Monthly Archives: November 2015

How to Con

Last weekend I went to a science fiction/fantasy con that left me with a sour taste in my mouth – and heart. Rather than pick on this particular con, I’m going to just do a write up of things that I think make cons great and welcoming. Mostly I’m going to focus on programming and panels, because this is what I focus on when I go to cons. If you have suggestions for cosplay, gaming, dealers rooms, music/dances, or other events, I would love to hear them. There’s quite a bit available about diversity and inclusivity, and recently there have been discussions about making cons more accessible. There’s also information about harassment policies, which I’m not going to talk about here either.

elevator panel

Panels

Panels are either created by a centralized group who then assigns various attendees to each topic, or they are proposed by participants and then selected by a committee. Either way, here are my recommendations:

Moderators: have ’em.

Since you are going to have a moderator, have them develop questions before the con.
At a bare minimum, have the moderator send their questions to the other panelists before the con, to give everyone time to think about them.
Since your panel is moderated, that means the discussion will be dominated by the panelists, but make sure to leave time at the end for questions front the audience.

Diversity on the panel:
It’s easy to default to asking people you know to do things for you, especially when they aren’t being compensated. Try not to go with the default, which will likely be people who look a lot like you. Stretch yourself. Try to see who you can find that *isn’t* like you: be it gender, sexuality, race, ability, religion, hair color, preference in sushi, etc. I wouldn’t recommend asking someone just for the sake of diversity, which ends up tokenizing, but stretch a little beyond the first people who come to mind (unless of course you are already so awesome and have cultivated these connections already).

I say these things because I have had some great experiences at cons, and I know what’s possible. I want that for everyone. When I look around and see a bunch of people who look like one another and they don’t look like me, I don’t necessarily feel excluded, but I don’t quite feel included either.

In conclusion, spend a little bit of time and effort thinking about the programming and provide guidelines (at a bare minimum – it would be delightful if they were requirements) for the panelists. Cons can be for everyone!

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Dragons and Poison Chalices

I tweeted this a couple of weeks ago as a reminder for something I’ve been meaning to write about. There are people who I have judged as standing between me and something I wanted. I saw them like dragons, sitting on an enormous hoard, mean and greedy, doling out precious medallions to those they deemed worthy. I thought I had to curry favor, swallow the poison they offered, and try to survive it until I had cleared the obstacle and attained whatever goal I was in pursuit of.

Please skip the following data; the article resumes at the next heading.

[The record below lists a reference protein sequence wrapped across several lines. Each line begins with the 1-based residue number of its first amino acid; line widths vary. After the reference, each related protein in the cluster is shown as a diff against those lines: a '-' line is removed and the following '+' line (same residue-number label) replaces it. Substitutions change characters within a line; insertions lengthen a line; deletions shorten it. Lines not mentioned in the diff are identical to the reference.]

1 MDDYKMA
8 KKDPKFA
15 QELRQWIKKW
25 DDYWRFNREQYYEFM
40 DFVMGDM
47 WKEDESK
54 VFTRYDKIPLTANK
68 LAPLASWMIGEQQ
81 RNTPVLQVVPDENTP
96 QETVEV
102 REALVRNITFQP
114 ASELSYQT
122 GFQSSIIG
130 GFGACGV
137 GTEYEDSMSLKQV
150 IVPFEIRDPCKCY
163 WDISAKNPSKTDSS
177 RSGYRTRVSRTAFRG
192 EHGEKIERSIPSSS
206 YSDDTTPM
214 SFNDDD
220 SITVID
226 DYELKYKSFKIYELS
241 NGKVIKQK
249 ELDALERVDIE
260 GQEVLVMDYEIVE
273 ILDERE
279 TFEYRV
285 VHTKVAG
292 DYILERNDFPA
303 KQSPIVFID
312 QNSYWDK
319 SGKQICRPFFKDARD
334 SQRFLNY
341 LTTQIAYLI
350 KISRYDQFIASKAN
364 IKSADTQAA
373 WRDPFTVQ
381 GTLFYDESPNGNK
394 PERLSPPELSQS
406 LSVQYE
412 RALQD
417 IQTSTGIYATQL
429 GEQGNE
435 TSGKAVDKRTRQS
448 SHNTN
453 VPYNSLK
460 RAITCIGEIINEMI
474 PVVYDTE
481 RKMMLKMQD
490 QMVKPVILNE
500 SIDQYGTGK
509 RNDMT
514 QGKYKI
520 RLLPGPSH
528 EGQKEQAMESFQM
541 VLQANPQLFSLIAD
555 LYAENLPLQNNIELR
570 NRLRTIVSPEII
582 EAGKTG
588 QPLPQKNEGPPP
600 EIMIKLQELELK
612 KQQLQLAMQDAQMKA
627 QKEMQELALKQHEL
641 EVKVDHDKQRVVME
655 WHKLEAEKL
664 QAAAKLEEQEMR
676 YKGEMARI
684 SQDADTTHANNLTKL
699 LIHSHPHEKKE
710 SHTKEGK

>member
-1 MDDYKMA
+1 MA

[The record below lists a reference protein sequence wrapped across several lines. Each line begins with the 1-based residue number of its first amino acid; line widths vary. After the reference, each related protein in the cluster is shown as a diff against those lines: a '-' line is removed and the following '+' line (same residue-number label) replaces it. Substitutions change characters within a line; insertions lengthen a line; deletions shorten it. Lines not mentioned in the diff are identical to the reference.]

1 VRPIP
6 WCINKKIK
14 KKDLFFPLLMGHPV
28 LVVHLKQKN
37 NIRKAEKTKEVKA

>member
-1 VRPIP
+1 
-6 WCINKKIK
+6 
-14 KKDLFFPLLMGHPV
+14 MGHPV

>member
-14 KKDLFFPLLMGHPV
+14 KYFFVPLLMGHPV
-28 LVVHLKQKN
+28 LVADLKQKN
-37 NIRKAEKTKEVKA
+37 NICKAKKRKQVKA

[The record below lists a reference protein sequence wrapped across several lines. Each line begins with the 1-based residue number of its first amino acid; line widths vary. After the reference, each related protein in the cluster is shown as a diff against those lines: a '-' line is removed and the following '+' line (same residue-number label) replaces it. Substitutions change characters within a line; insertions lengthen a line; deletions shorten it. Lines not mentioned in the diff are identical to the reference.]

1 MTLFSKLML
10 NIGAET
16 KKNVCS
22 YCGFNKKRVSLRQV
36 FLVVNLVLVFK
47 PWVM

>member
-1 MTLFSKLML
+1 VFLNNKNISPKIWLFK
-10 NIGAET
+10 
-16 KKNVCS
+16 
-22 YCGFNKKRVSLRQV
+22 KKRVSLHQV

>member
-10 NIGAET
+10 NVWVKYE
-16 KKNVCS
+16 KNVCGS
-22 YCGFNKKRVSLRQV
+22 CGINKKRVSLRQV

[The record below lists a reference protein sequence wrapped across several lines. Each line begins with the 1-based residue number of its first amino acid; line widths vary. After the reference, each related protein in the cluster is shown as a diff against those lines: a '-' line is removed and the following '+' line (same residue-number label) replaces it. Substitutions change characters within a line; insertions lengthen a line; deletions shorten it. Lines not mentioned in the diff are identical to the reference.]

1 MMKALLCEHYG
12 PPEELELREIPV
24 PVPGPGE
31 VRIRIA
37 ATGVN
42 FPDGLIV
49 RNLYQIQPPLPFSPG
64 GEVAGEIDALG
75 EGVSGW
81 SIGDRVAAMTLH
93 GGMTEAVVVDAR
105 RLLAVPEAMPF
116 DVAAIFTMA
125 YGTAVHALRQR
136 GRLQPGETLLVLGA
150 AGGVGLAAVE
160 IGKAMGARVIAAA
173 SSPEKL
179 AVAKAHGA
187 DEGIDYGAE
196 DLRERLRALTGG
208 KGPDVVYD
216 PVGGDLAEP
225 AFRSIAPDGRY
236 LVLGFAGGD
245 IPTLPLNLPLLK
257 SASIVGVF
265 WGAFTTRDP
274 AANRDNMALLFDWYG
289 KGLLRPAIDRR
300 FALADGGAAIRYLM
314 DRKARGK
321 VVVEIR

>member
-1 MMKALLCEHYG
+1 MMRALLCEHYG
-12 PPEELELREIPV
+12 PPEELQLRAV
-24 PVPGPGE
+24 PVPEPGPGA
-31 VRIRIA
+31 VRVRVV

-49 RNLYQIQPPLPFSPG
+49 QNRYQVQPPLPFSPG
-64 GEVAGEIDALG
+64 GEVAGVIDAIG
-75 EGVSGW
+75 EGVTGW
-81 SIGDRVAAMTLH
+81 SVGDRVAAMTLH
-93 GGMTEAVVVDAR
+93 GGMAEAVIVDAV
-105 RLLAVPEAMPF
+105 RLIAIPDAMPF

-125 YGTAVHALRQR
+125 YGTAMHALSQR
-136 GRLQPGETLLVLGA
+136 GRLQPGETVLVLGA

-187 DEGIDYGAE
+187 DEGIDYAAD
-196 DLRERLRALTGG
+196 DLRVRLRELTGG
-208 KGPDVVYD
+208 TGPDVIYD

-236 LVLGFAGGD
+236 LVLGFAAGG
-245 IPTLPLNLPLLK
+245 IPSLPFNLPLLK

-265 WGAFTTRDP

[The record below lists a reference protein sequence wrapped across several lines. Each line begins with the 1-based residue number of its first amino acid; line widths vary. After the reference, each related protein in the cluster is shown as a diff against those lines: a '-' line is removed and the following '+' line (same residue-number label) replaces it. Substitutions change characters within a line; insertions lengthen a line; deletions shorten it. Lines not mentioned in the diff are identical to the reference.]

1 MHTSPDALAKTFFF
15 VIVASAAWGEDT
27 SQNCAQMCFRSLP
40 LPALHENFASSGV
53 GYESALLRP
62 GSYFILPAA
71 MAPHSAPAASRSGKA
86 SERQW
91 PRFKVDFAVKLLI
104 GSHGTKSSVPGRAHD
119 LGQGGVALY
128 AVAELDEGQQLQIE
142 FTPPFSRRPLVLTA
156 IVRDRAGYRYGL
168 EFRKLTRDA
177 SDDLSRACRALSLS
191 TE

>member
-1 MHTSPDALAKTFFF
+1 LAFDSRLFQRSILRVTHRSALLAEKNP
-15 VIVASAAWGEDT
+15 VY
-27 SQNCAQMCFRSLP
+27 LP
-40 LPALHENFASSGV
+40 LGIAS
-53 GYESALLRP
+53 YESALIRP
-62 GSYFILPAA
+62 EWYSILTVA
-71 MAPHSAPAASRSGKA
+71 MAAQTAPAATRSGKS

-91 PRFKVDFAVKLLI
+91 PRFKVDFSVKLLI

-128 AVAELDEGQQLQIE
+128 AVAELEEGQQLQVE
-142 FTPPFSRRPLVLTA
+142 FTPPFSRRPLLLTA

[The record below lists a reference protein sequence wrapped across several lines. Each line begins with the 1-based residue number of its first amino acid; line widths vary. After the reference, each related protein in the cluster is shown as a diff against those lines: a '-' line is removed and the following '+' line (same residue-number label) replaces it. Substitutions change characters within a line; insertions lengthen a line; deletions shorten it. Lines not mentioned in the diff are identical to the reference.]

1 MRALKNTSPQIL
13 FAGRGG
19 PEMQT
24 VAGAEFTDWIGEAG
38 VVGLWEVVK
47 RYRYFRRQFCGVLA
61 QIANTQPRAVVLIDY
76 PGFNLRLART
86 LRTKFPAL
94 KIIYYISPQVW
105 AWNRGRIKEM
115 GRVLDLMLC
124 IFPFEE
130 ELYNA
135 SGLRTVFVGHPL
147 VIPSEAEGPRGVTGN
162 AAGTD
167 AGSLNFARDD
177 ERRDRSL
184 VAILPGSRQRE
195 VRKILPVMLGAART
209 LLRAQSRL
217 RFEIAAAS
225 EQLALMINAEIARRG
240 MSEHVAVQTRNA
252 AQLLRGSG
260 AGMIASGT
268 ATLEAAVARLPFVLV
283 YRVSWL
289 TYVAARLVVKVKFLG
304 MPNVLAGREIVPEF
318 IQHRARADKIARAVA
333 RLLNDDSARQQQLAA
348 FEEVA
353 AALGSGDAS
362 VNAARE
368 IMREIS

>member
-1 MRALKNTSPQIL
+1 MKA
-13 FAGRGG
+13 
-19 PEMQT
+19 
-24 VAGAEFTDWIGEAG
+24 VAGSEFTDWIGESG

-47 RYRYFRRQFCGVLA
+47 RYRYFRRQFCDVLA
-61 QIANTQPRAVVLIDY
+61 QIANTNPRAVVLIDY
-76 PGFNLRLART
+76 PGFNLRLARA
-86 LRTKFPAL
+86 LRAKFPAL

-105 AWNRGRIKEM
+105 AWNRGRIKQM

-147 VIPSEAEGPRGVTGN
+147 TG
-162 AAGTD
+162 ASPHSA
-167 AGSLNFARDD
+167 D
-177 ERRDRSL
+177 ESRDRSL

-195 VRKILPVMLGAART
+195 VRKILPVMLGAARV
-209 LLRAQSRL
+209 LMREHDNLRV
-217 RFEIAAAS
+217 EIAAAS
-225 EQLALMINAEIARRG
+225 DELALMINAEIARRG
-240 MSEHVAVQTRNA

dragon

It turns out that isn’t true, though. It’s true there are certain individuals who hold enormous influence and hence power, but as the saying goes, “All roads lead to Rome.” In other words, there are many paths, and while there might be One Ring To Rule Them Are, there is no singular route.

When I can recognize a dragon now, I realize this is fear speaking. Fear warps our ideas of what is possible, narrowing down all the possibilities until there are none left. When I see the dragon, I can relax, because it tells me what I’m seeing is a mirage, a lie. I can relax, and see that there are other options. There are always options, even when it feels like there are none.

The size of the dragon is an indicator of my level of investment. The bigger I think they are, the bigger the clue is that this is something close to my heart. If it were the size of an anole, I wouldn’t see the person as standing in my way at all. Because I don’t care, there’s nothing at stake. When the dragon fills the landscape, however, blotting out the horizon, this should be the mother of all signs.

I’m not obliged to slay it, like St. George, but facing reality head-on is like taking a sword to a dragon. So often, the reality is nothing like what the fear projected up on the screen.

It’s easy to blame the dragons for not achieving. I couldn’t. THERE WAS A GIANT SCARY DRAGON SITTING IN THE MIDDLE OF THE PATH. Except after I relaxed out of the paralysis, I found another path with an anole instead of a dragon. And it climbed up on the wall and flared its throat flag and it pointed further down the path.

I’m gathering my community of support. We are small but mighty. And this community reminds me daily that there are people in the world who can support my dreams and don’t feel threatened by them. So when you find someone who cheers you on, wholeheartedly, without fear that you are going to diminish them, cling tight. Give them chocolates and beer and octopi emoji. And if they don’t run screaming from the room, you’ve found a true friend.

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